/ Nathan Eshelman

The Ecumenical Psalter

The 1650 Psalms of David in Metre may be was--and maybe still is--the most ecumenical Psalter ever published in Christendom. The 1650 Psalter was a revision of the Psalter approved at the Westminster Assembly.

The Westminster Assembly completed their Psalter on November 25, 1645 and approved it for use in 1647. The Westminster Psalter was a revision of the Rous Psalter and Mr. Rous's advice was sought on the revision and he approved the changes. The Rous version became the Westminster version as Rous's name was dropped from the title page. However, the Westminster Psalter was never approved by the House of Parliament. The ministers in London wanted to use the Barton Psalter and others wanted "libertie" to use whatever Psalter their congregation desired. Eventually the House of Lords would side with Barton, refusing to approve the Westminster Psalter. One of the complaints was that it had "too distinctive a Scottish mark upon it." The House of Commons wanted Westminster's.

The Church of Scotland began to revise what was sent up from Westminster, they did not like all aspects of the translation or sing-ability. On July 8, 1647 a round of revisions began. Five more revisions would occur via the committee of six which oversaw the Scottish Psalter. 1647, 47, 48, 48, 49, and 50. By May 1 of 1650 it was ordered that the Psalms of David in Metre was to be "the only paraphrase of the Psalmes of David to be sung in the Kirk of Scotland..." Most of the Psalms would be in Common Meter (143), four were in SM and three are in LM.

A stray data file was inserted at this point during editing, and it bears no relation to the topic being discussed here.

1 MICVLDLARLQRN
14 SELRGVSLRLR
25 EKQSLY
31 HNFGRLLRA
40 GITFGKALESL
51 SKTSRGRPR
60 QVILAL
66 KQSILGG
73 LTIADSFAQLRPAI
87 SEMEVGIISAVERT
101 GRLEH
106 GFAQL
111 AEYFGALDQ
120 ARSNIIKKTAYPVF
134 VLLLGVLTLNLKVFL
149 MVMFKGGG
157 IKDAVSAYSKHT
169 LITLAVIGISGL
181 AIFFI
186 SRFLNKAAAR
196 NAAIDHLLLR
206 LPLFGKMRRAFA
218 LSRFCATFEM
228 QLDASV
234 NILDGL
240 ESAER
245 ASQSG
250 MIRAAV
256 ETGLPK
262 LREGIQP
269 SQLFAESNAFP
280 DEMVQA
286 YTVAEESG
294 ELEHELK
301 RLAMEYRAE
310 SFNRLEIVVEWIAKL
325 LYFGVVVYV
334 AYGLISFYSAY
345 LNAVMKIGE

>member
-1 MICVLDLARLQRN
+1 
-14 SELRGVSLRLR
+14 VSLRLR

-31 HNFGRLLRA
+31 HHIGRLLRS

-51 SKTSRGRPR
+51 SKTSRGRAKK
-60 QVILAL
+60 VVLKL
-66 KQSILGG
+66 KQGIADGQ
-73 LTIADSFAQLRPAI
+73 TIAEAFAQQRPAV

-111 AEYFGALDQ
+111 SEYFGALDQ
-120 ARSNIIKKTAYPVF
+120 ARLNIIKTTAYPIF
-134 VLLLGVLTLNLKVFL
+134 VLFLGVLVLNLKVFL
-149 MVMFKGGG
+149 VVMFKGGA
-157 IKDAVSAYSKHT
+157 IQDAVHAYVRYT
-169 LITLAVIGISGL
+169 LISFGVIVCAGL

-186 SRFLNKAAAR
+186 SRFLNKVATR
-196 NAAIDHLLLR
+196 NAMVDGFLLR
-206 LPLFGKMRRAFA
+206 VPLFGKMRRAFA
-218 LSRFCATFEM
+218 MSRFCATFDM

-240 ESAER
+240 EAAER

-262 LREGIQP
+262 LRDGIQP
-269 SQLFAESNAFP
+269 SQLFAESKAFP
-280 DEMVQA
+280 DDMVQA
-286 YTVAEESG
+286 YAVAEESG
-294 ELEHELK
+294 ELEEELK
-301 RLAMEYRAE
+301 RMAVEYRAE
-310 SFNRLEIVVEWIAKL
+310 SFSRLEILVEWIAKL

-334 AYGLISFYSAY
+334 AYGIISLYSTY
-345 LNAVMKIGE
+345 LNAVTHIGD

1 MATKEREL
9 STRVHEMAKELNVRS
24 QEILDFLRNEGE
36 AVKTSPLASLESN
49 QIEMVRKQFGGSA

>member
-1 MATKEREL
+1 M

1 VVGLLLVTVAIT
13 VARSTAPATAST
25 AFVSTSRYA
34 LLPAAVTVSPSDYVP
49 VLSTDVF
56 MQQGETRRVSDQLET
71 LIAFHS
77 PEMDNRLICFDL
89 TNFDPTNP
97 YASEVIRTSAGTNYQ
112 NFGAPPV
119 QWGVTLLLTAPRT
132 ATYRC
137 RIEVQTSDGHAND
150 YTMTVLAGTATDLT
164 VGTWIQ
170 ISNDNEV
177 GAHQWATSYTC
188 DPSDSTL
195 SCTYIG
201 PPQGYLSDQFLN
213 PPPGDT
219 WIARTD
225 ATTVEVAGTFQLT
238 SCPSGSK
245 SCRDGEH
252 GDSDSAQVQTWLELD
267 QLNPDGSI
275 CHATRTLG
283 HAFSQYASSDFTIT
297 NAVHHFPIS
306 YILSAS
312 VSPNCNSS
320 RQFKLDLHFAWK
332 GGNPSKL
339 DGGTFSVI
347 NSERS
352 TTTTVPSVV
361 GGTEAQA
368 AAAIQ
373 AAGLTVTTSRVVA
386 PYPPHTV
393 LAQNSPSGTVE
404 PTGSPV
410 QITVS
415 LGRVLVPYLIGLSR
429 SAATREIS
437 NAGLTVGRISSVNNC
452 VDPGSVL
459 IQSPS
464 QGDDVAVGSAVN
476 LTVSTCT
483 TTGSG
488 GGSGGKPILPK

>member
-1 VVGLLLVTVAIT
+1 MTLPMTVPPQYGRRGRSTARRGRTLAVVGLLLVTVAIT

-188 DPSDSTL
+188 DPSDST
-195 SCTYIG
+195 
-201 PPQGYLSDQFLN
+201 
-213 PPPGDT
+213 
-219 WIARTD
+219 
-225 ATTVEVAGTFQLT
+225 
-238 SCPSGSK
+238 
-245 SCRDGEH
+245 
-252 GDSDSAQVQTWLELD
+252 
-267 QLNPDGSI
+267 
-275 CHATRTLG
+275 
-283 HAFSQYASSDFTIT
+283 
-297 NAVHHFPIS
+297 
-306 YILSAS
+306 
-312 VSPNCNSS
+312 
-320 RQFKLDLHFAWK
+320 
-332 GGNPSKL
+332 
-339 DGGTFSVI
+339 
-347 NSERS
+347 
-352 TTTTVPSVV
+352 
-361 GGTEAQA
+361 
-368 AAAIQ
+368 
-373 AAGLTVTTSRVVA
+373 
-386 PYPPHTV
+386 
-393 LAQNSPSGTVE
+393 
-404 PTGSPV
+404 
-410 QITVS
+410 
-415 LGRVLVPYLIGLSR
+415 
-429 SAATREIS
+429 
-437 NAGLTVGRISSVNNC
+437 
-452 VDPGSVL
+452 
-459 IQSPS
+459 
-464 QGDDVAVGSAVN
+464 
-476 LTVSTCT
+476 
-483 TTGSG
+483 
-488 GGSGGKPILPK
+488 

The title of the new Psalter would be The Psalms of David in Metre: Newly translated, and diligently compared with the originall Text, and former translations: More plain, smooth, and agreeable to the Text, than any herefore.

So why would a distinctively Scottish Psalter be ecumenical as argued in the first line?

Remember the title says "...and former translations."

Several translation and previous Psalters were consulted. A Dr. Rorison, a few generations ago, looked at the Psalter and traced its sources. Here's why the Psalms of David in Metre is ecumenical:

There are 8620 lines in this particular Psalter. Of those lines 338 come from the 1564 Scottish Psalter; 266 come from Dod's 1620 Psater; 516 come from King James's (that King James!) Psalter; Wither and Rowallan's Psalters got 100 lines divided between them; Boyd's of 1644-8 gave 754 lines, and the Westminster version of 1647 provided 1588 lines. Rous, often considered to be the father of English Psalmody, provided 878 lines from his Psalter--the one that Westminster first sought to revise (Rous got less than 10%).

The Psalms of David in Metre was, at that time the most ecumenical Psalter ever produced and has done more to maintain English psalmody than any other psalter produced before or after.

Nathan Eshelman

Nathan Eshelman

Pastor in Orlando, studied at Puritan Reformed Theological & Reformed Presbyterian Theological Seminaries. One of the chambermen on the podcast The Jerusalem Chamber. Married to Lydia with 5 children.

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